Two Britons who fought in Syria and were arrested upon returning to Britain after their families cooperated with the police were sentenced to long prison terms on Friday. The case has provoked debate over how to reduce the risk posed by returning jihadists without discouraging their families from cooperating with the authorities.
The two men, Mohammed Ahmed and Yusuf Sarwar, had concealed their plans to travel to Syria in May 2013, but after they left, Mr. Sarwar’s mother found a letter explaining her son’s decision to “do jihad.”
Mr. Sarwar’s family went to the police, and when the men, both 22 and childhood friends from Birmingham, returned to Britain in January, antiterrorism officers were waiting at Heathrow Airport near London.
On Friday, Judge Michael Topolski sentenced the men to 12 years each in prison, saying they had “willingly, enthusiastically and with a great deal of purpose, persistence and determination embarked on a course intending to commit acts of terrorism.”
“Both of these defendants are fundamentalists who are interested in and deeply committed to violent extremism,” the judge said at Woolwich Crown Court.
While praising the bravery of Mr. Sarwar’s mother, Judge Topolski said he was not able to reflect that in sentencing her son.
Peter Neumann, the director of the International Center for the Study of Radicalization at King’s College London, said the sentence would “definitely send the wrong message to families who, in 90 percent of cases, don’t want their kids to go to Syria and don’t want them to be jihadis.”
“As a result of this court case, they will not enlist the support of the authorities because they will understand that their kids will go to prison — and for long periods,” Mr. Neumann said.
Mr. Ahmed’s family said that they, too, had assisted the police, and in a statement, they said, “We feel completely betrayed,” and they criticized the sentence as “too long,” the BBC reported.
Two other cases came before courts in Western Europe on Friday, highlighting the authorities’ concerns that those who fight abroad may come home to commit terrorism. Security officials estimate that about 3,000 Western Europeans have left their home countries to fight in Syria.
Also in Britain on Friday, Mashudur Choudhury, 31, was sentenced to four years in prison after being convicted of preparing for acts of terrorism in Syria.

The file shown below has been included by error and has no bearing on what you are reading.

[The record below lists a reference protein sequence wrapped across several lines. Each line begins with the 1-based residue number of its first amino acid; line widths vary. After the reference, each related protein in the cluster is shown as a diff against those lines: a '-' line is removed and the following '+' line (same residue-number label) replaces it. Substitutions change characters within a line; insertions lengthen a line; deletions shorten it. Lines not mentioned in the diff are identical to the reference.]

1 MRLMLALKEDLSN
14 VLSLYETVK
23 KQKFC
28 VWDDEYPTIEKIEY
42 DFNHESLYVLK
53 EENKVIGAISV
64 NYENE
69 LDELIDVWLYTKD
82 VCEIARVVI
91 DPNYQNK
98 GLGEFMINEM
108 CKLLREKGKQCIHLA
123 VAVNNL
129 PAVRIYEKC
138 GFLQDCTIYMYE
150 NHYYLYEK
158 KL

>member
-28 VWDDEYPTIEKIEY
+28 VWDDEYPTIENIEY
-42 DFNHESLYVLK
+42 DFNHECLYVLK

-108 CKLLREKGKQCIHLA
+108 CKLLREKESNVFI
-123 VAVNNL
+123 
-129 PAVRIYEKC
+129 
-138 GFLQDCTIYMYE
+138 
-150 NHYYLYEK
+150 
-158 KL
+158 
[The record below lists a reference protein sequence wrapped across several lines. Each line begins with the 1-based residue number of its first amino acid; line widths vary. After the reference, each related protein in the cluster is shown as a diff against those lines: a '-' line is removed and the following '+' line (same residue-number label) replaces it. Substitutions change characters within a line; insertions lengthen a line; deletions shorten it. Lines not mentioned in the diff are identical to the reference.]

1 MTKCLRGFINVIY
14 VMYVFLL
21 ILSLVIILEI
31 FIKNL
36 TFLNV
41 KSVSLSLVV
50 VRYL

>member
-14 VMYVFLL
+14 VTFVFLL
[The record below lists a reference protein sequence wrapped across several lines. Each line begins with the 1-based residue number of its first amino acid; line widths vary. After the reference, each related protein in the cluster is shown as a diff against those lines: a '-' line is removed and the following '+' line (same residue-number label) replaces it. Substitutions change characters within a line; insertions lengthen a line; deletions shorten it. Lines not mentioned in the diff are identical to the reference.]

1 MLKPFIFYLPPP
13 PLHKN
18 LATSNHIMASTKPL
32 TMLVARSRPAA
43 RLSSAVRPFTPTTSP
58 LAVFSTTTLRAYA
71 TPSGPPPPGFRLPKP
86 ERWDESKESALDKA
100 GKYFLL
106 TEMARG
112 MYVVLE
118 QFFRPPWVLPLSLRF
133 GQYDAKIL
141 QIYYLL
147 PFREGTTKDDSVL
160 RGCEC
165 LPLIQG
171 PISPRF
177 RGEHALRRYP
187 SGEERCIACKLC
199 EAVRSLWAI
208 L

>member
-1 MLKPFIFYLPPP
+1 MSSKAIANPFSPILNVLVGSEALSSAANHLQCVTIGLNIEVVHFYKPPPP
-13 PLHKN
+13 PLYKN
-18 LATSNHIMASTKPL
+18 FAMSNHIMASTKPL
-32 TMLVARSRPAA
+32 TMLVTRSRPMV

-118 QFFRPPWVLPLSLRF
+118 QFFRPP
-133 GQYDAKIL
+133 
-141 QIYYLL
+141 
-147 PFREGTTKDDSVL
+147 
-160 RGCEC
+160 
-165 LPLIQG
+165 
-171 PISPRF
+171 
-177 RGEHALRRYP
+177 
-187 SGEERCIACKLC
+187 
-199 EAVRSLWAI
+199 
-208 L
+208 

And a court in Frankfurt sentenced a 20-year-old man who had traveled toSyria to fight with a group associated with the Islamic State to three years and nine months in juvenile detention, Germany’s first conviction of a returned jihadist.
The man was identified only as Kreshnik B. because he was tried as a juvenile; German law allows young adults to be tried as juveniles if they are deemed to lack the maturity of an adult. The man’s sentence was focused on rehabilitation after he confessed to willingly quitting the militant group, also known as ISIS or ISIL, to return home.
Kreshnik B. told the court that while in Syria, he grew bored and frustrated that he and other Europeans with no prior military training were given limited responsibilities and sidelined from major battles.
Last month, the French authorities sentenced a returned jihadist to seven years in prison, and Britain sentenced two brothers to prison (one for three years, the other for four and a half years) for conspiring to attend a terrorist training camp in Syria.
The cases offer some prosaic details about those who leave to fight in Syria. Judge Topolski’s court heard that the two men sentenced Friday were believed to have spent time with the Nusra Front, a group affiliated with Al Qaeda, and that when the men were stopped at Heathrow, the police found traces of explosives on their clothing and pictures of them brandishing weapons.
The court was also told that Mr. Ahmed and Mr. Sarwar had ordered a book from Amazon called “Islam for Dummies.”
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